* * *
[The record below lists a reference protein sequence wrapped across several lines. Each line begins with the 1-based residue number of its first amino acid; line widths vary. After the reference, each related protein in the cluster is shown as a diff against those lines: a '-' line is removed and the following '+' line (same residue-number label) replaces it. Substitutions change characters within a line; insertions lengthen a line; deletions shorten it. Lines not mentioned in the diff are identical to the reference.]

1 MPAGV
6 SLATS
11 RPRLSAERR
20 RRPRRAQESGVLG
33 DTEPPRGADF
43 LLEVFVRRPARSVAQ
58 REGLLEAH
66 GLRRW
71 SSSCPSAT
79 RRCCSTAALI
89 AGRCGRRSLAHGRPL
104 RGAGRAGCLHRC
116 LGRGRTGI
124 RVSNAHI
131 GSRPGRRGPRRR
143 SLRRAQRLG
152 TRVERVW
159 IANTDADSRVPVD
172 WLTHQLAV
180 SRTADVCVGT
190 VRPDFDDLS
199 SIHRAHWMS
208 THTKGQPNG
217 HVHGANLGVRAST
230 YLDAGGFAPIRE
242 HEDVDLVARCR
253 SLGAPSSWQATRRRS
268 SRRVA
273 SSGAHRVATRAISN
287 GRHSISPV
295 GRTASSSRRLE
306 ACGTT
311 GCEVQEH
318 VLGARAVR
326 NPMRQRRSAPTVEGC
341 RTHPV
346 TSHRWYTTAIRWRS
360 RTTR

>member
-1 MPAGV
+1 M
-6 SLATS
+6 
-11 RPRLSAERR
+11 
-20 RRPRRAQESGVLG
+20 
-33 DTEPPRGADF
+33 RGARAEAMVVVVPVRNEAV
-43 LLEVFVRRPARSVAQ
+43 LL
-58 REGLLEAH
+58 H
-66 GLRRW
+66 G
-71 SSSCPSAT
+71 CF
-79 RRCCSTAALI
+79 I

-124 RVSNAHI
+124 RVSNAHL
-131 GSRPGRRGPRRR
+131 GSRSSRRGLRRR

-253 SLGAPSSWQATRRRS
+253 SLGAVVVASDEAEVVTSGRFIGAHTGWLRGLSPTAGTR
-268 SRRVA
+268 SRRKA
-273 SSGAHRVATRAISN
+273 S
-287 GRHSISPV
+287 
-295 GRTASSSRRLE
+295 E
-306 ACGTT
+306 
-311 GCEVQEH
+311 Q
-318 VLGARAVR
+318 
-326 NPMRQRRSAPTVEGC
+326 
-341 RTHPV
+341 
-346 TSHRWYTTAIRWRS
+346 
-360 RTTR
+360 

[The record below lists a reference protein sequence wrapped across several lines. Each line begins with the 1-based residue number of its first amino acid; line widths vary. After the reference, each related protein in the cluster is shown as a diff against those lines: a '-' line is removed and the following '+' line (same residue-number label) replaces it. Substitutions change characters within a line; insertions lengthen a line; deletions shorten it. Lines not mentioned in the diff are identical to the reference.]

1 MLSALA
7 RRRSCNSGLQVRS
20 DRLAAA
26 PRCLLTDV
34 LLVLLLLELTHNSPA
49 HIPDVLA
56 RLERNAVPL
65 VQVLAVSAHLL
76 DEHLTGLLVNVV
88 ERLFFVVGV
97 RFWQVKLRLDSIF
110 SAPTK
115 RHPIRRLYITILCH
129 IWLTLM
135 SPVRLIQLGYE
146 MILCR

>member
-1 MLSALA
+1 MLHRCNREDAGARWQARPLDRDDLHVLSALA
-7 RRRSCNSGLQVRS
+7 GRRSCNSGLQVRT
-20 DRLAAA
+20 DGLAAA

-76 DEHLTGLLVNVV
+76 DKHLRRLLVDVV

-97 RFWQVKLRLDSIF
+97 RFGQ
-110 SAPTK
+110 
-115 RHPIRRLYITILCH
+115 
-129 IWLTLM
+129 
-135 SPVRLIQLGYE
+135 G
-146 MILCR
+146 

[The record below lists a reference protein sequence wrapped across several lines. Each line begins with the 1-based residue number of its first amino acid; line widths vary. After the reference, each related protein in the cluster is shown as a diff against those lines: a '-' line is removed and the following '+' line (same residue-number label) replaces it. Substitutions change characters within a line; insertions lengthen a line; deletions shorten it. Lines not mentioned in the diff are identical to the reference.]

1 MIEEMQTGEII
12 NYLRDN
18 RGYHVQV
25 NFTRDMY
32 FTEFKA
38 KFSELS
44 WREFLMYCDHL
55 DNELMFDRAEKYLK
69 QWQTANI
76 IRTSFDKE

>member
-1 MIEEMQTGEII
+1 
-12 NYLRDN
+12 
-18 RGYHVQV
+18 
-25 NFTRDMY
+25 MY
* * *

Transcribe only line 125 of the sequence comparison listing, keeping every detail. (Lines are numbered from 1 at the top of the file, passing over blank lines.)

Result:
-146 MILCR